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I Take Off My Clothes for the First Time by Eric Scot Tryon

Nominated for Best of the Net 2023

I take off my clothes in front of other guys for the first time on a Tuesday afternoon. 7th grade PE—Mission Bay Middle School. Coach Dearden reminds us that it’s four demerits for those who don’t shower as he paces the locker room like a prison guard, polo shirt tucked into his tight gym shorts, knee-high socks hugging his veiny calf muscles. The only thing I can see as I wrap my towel around my bony hips is Jason Greene—7th grade and already a full bed of chest hair, dark brown, wiry, aggressive, and he struts naked around the sticky tile floor like he owns the whole goddamn world. Meanwhile, I peek down at my own chest—flat and slick as a ski slope.

I take off my clothes in front of a girl for the first time on a Thursday night. Melissa Elster—Wilkinson Dormitory. It’s freshman year and we’ve been dating for a month when she asks if I’m ready to go all the way because she did it once in high school but it was a horrible experience, something about a senior guy, a party, and empty promises, and she’s ready to wipe that memory away and replace it with me, who’s sweet and caring. Uhm, okay, no pressure, right? But I think I love her—not sure—but maybe it’s enough, so when I arrive at her dorm and there are candles and music and she’s trying so goddamned hard, I feel like I’m on stage or at a job interview as I wrap the sheet around my muscular hips and tell her that I brought protection and is she okay with missionary position? She laughs and kisses me aggressively, and I put my hands on her back, and her skin is so soft and electric and slick as a ski slope.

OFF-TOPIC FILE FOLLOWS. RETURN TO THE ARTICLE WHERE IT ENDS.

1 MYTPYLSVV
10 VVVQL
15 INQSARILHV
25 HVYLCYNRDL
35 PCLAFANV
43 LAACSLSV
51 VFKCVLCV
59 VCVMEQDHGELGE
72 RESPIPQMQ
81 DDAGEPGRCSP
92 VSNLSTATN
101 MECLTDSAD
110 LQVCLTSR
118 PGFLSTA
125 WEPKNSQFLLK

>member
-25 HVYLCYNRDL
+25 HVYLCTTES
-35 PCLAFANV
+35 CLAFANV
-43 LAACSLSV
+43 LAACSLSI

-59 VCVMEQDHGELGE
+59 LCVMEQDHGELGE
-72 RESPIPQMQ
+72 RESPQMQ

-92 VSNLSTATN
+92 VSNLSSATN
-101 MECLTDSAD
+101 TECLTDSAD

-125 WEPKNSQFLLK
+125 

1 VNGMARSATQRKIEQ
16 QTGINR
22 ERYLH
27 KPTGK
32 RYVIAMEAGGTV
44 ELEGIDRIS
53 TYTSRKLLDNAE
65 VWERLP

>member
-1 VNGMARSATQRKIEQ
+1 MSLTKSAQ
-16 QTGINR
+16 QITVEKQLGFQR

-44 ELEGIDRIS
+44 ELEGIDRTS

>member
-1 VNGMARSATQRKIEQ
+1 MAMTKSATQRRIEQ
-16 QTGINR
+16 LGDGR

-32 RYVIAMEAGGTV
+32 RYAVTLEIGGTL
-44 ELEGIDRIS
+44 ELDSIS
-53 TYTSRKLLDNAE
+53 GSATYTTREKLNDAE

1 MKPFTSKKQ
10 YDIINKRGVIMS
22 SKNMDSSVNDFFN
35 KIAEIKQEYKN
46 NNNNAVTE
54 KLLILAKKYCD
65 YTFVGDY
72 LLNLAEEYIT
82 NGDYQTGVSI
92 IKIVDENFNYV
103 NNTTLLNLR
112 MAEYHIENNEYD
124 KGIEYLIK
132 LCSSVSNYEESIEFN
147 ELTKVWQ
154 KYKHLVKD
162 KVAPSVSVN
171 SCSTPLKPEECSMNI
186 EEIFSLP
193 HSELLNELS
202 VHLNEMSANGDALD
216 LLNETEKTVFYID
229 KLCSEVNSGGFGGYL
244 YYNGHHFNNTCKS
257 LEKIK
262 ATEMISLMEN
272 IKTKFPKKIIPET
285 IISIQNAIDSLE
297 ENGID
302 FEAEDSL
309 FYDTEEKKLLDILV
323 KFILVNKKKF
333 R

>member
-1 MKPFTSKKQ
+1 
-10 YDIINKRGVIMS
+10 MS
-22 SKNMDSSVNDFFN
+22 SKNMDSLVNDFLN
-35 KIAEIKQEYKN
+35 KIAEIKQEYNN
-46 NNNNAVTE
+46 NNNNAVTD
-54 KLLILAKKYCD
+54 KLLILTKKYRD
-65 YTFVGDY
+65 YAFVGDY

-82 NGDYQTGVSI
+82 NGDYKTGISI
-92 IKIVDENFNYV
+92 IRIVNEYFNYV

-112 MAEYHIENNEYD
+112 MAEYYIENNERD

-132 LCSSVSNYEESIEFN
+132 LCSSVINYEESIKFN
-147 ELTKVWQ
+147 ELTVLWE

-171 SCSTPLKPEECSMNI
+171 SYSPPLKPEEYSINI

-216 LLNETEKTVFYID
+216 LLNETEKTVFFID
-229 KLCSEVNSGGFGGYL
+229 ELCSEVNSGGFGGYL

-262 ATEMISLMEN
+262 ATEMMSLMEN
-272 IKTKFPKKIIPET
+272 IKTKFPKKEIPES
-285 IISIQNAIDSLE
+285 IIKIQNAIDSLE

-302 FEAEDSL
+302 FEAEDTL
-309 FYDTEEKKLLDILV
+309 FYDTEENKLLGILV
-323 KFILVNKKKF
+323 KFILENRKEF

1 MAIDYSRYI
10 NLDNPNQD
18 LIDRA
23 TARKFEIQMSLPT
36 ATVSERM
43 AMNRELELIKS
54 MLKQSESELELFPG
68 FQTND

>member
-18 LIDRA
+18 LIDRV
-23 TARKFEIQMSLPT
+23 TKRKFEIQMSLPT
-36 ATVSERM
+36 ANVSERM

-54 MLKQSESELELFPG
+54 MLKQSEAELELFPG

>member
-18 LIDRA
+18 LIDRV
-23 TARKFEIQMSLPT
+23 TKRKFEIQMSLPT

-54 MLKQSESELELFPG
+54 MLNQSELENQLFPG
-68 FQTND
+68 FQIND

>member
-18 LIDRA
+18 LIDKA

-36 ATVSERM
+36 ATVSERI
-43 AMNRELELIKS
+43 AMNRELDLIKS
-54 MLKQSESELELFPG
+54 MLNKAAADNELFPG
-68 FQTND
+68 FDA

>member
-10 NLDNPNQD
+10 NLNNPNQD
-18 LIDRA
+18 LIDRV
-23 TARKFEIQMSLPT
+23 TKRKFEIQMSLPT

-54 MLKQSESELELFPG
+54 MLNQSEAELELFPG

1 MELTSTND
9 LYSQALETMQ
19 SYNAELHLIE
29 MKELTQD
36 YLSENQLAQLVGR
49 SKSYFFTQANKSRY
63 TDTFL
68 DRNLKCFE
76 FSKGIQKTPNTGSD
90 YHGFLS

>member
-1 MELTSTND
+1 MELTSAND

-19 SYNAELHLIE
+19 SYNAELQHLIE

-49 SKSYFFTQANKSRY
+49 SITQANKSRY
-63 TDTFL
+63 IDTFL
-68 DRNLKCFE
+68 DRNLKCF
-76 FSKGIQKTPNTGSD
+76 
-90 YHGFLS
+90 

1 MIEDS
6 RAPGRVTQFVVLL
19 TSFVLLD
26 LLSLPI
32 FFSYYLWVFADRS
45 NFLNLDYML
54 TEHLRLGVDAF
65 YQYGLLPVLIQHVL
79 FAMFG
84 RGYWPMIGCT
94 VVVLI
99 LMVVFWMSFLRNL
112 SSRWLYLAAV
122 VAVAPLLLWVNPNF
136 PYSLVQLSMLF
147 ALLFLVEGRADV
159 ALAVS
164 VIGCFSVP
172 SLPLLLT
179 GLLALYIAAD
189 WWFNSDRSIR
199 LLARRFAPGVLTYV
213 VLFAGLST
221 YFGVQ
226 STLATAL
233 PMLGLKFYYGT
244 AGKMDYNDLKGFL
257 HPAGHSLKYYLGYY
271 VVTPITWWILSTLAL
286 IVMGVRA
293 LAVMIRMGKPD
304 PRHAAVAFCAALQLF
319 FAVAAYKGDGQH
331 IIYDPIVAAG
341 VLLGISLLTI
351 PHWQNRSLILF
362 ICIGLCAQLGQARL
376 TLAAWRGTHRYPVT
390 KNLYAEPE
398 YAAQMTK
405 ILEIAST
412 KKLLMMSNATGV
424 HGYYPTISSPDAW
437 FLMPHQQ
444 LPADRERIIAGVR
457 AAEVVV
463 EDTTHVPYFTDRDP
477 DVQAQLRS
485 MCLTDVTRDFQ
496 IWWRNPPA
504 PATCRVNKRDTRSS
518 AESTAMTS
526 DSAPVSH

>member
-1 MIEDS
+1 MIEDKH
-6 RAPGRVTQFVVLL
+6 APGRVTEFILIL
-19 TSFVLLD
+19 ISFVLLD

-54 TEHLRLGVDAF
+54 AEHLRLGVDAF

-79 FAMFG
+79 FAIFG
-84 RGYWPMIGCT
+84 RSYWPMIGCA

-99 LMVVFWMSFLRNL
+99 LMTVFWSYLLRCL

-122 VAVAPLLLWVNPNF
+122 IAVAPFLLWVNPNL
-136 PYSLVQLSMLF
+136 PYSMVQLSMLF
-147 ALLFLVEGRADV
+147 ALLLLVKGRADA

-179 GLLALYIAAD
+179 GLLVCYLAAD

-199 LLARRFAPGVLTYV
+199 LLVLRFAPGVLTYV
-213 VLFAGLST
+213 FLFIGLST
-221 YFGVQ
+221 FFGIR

I take my clothes off in front of a nurse for the first time on a Monday morning. Or maybe Sunday, can’t remember. Nurse Kavern—Mountainview Senior Center. I don’t take them off so much as I let him take them off, as I grip the metal handrail and try to stave off the vertigo that hits me in tsunami waves. I do okay but my legs shake as he slides my underwear off my arthritic hips and asks me if I’m ready to turn the water on. He could do it if I want because all I have to do is stay still and there’s a seat in the shower if I would rather sit but I’m doing so good, so good, he keeps telling me, and then I’m sitting though I don’t remember deciding to sit and the water hits me, warm and soft, and suddenly Nurse Kavern is gone, doesn’t exist, and Coach Dearden and Jason Greene and Melissa Elster and my wife and my kids and everyone I ever knew and anyone who ever saw me—naked, vulnerable, intimate—they are all gone. It’s just me and I’m alone and the warm water is running down my face, running through the creases and crevices and folds of my wrinkled skin that is now wet and slick and alive.



Eric Scot Tryon is a writer from San Francisco. His work has appeared or is forthcoming in Glimmer Train, Willow Springs, Pithead Chapel, Los Angeles Review, Pidgeonholes, Monkeybicycle, Cease, Cows, Longleaf Review, Berkeley Fiction Review, and elsewhere. Eric is also the Founding Editor of Flash Frog. Find more information at or on Twitter @EricScotTryon.

Art by Dave Gregory


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